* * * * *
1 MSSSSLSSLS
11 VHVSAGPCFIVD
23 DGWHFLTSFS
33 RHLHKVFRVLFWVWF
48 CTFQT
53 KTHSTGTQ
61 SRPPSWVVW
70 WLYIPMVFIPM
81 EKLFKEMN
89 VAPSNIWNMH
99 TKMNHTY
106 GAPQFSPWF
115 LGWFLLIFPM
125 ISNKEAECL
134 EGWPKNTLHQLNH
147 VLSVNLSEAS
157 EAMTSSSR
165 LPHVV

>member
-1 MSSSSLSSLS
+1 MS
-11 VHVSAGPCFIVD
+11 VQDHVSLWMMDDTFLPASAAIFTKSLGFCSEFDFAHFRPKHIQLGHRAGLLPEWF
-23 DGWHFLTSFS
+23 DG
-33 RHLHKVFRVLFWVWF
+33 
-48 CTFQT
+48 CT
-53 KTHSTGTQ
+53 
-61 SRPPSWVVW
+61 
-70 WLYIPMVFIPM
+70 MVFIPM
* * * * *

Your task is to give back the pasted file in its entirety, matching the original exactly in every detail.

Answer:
1 MSSSSLSSLS
11 VHVSAGPCFIVD
23 DGWHFLTSFS
33 RHLHKVFRVLFWVWF
48 CTFQT
53 KTHSTGTQ
61 SRPPSWVVW
70 WLYIPMVFIPM
81 EKLFKEMN
89 VAPSNIWNMH
99 TKMNHTY
106 GAPQFSPWF
115 LGWFLLIFPM
125 ISNKEAECL
134 EGWPKNTLHQLNH
147 VLSVNLSEAS
157 EAMTSSSR
165 LPHVV

>member
-1 MSSSSLSSLS
+1 MS
-11 VHVSAGPCFIVD
+11 VQDHVSLWMMDDTFLPASAAIFTKSLGFCSEFDFAHFRPKHIQLGHRAGLLPEWF
-23 DGWHFLTSFS
+23 DG
-33 RHLHKVFRVLFWVWF
+33 
-48 CTFQT
+48 CT
-53 KTHSTGTQ
+53 
-61 SRPPSWVVW
+61 
-70 WLYIPMVFIPM
+70 MVFIPM